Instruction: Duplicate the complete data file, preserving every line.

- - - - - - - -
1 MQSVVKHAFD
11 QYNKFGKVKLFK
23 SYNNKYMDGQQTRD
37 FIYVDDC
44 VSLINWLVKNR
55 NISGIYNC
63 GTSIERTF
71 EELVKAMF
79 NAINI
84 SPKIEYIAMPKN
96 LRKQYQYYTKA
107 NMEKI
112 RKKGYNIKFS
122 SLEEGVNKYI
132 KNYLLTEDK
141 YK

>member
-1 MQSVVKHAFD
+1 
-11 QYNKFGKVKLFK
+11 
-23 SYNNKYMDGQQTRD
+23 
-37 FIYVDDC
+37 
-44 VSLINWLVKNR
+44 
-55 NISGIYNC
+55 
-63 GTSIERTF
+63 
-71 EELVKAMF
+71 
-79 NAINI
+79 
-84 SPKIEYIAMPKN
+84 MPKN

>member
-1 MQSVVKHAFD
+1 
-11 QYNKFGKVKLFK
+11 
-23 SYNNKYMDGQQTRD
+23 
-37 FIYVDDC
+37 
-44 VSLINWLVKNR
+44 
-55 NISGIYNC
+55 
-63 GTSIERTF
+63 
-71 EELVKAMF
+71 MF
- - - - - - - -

1 MQSVVKHAFD
11 QYNKFGKVKLFK
23 SYNNKYMDGQQTRD
37 FIYVDDC
44 VSLINWLVKNR
55 NISGIYNC
63 GTSIERTF
71 EELVKAMF
79 NAINI
84 SPKIEYIAMPKN
96 LRKQYQYYTKA
107 NMEKI
112 RKKGYNIKFS
122 SLEEGVNKYI
132 KNYLLTEDK
141 YK

>member
-1 MQSVVKHAFD
+1 
-11 QYNKFGKVKLFK
+11 
-23 SYNNKYMDGQQTRD
+23 
-37 FIYVDDC
+37 
-44 VSLINWLVKNR
+44 
-55 NISGIYNC
+55 
-63 GTSIERTF
+63 
-71 EELVKAMF
+71 
-79 NAINI
+79 
-84 SPKIEYIAMPKN
+84 MPKN

>member
-1 MQSVVKHAFD
+1 
-11 QYNKFGKVKLFK
+11 
-23 SYNNKYMDGQQTRD
+23 
-37 FIYVDDC
+37 
-44 VSLINWLVKNR
+44 
-55 NISGIYNC
+55 
-63 GTSIERTF
+63 
-71 EELVKAMF
+71 MF